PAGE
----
Introducing agile into a new organization, big or small, requires careful thought on how to do it. One important aspect is to determine why the organization needs agile. (See, for example, http://www.marcusoft.net/2012/06/experience-report-from-rolling-out.html).
However, this could also be viewed from another perspective.
Let’s assume that you have an organization that is not doing agile. Your organization is not team-based; instead it is running in a classic matrix organization with resource managers owning the resources that project managers are requesting for their projects. Your projects are using some kind of a waterfall model, with requirements analysis, development, testing and deployment as separate, sequential phases. When a project is done, the result is delivered to the end user and to another part of the organization responsible for maintenance.
Your organization is doing okay. Sure, things could be better, but this is the way it has always worked.
You’ve heard about this agile thing, but determined that this is not for you, not for your organization.
It’s about the people
Around you, companies and other organizations are changing their way of thinking. Being first in a rapidly changing market place counts, as well as being able to respond to changes in consumer and technology behaviour. For these other organizations, agile methods are necessary to survive. And so they adopt it, run with it, reach various stages of agile maturity.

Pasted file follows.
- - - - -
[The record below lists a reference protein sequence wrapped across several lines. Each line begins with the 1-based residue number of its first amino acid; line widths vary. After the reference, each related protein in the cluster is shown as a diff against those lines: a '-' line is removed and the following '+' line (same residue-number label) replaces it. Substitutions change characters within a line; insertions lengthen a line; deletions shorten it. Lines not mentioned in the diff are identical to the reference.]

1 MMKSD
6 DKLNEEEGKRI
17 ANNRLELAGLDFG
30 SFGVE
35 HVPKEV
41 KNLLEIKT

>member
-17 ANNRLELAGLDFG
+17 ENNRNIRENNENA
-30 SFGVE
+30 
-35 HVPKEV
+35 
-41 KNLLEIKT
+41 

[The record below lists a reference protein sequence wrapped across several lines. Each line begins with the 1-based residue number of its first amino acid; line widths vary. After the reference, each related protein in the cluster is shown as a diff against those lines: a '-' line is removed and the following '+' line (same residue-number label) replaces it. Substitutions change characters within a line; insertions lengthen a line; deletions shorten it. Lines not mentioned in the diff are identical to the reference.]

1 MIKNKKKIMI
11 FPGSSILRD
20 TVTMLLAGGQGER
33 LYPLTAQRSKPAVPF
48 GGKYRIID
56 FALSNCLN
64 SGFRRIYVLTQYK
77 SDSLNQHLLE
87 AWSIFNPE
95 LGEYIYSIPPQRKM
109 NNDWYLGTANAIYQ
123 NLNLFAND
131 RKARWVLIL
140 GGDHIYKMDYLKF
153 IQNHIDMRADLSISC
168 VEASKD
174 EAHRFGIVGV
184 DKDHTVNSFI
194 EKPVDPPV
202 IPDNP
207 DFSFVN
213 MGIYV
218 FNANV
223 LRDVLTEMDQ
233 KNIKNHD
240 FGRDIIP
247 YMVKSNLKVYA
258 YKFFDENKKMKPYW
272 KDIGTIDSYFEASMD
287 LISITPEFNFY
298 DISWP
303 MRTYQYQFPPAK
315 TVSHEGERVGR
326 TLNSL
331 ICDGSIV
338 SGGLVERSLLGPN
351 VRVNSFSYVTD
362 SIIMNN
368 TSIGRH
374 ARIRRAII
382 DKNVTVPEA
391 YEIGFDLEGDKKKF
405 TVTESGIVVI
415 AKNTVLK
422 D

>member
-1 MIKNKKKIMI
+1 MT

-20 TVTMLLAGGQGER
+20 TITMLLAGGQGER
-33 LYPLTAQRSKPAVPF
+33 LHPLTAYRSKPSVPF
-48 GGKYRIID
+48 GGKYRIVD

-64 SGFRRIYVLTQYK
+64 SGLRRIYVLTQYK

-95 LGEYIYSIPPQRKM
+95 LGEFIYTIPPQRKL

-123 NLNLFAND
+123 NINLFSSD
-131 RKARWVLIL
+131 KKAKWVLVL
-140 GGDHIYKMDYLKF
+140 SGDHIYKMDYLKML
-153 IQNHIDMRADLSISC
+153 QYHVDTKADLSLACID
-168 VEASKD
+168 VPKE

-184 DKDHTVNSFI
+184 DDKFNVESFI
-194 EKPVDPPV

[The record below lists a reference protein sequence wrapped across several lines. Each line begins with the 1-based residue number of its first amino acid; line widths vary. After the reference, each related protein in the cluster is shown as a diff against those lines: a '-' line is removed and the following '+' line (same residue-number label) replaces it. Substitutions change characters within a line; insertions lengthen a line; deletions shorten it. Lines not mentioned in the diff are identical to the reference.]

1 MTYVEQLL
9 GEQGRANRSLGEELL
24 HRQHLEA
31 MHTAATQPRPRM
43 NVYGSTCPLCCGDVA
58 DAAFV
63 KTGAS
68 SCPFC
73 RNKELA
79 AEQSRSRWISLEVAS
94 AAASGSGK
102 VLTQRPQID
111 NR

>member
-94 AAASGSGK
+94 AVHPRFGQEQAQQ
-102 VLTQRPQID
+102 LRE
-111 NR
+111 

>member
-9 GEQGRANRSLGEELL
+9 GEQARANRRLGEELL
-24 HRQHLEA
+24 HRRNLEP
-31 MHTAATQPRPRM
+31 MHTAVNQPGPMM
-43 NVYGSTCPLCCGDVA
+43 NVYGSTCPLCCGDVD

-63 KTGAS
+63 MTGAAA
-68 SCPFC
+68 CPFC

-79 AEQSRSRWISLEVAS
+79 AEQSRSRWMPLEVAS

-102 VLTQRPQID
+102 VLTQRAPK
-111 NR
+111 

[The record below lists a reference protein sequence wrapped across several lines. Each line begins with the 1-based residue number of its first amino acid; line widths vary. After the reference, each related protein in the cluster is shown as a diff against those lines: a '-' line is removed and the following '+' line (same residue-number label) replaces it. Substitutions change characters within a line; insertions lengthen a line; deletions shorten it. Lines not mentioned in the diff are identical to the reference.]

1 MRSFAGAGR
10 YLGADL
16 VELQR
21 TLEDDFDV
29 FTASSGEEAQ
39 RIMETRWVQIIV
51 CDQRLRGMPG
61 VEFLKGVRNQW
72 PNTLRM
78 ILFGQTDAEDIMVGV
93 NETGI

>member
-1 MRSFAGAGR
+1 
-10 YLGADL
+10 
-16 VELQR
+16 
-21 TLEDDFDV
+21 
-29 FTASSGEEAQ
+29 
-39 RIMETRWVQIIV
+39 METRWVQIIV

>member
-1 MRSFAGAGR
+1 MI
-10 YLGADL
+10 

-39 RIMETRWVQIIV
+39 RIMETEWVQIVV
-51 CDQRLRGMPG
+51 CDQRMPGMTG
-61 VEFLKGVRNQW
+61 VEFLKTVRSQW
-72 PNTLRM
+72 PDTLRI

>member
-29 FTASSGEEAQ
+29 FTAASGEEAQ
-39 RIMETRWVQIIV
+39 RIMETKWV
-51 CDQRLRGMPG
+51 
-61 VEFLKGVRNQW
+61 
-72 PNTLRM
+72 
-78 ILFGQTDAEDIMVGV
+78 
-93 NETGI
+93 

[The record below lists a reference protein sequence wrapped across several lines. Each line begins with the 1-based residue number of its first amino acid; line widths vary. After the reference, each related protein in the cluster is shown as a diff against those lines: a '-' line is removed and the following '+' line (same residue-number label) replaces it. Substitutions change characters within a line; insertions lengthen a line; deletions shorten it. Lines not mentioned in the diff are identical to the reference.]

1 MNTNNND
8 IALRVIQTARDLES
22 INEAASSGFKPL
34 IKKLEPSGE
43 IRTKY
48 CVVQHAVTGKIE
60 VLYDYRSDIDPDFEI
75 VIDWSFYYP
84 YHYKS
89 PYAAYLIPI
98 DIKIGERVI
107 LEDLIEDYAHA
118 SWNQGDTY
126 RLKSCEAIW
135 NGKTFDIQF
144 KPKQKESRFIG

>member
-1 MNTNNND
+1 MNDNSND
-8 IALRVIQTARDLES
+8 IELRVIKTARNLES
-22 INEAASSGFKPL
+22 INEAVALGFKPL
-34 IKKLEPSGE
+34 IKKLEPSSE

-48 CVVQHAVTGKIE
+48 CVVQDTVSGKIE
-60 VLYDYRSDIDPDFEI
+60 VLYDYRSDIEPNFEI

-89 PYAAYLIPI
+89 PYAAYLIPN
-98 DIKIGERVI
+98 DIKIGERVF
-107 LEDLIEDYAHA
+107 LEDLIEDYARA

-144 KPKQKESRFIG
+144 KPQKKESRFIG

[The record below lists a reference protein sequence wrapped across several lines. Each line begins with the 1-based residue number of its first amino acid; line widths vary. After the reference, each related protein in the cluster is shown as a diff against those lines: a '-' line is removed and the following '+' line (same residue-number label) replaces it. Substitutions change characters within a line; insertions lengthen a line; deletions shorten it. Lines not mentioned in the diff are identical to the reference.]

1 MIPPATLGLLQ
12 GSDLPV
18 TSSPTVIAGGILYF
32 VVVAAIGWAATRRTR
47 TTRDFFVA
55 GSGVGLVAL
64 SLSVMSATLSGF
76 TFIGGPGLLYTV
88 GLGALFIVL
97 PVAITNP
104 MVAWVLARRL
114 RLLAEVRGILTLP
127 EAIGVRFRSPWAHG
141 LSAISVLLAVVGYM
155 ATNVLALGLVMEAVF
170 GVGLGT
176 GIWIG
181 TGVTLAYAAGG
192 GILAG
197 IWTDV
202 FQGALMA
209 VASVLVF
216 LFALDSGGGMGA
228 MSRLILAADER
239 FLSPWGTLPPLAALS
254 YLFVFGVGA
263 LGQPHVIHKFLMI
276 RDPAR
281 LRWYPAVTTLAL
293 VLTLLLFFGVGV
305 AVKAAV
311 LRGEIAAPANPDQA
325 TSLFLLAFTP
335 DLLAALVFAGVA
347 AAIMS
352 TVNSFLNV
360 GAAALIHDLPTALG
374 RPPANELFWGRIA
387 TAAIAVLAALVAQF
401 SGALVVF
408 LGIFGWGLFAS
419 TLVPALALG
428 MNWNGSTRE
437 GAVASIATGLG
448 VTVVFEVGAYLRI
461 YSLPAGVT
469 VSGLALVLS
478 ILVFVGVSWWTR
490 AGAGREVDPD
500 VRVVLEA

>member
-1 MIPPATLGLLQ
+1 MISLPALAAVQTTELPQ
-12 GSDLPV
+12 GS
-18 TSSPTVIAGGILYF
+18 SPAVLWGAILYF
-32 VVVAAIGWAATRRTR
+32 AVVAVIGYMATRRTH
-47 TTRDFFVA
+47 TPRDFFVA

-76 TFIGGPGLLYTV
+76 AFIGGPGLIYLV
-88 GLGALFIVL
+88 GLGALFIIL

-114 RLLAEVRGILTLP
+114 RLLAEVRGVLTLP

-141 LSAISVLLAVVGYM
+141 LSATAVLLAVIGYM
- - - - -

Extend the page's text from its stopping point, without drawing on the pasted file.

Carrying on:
But your organization do not. It is not for you, and perhaps you do not need to move that quickly; you have your product or niche and that has been working for you so far. Why fix what ain’t broken?
Your employees quit occasionally and you hire replacements. From where? Well, typically, you hire them either fresh out of school or they have been working for another of those organizations. In both cases, chances are your new hires have some experience with agile.
Also, it is very likely that your existing employees will see and hear what is going on in those other organizations, and hear positive things about agile and working in teams.
So, what is likely to happen over time? Will you be able to keep your best, high-performing employees, or will they quit and start working for one of the other – agile – organizations? Who will want to work in your organization? Will you, after a time, only receive applications from those that did not really like working in a team? Are those the individuals that you want in your organizations? How will you be able to attract the best competence? How much will it cost you?
There are many other arguments that could be made, in the same way – but I’ll stop here, at least for now. For me, agile is about people and their motivations. The point is that this works both ways – just as it is important to find a why (as in ”why should we”), it is important to answer the question what if you don’t.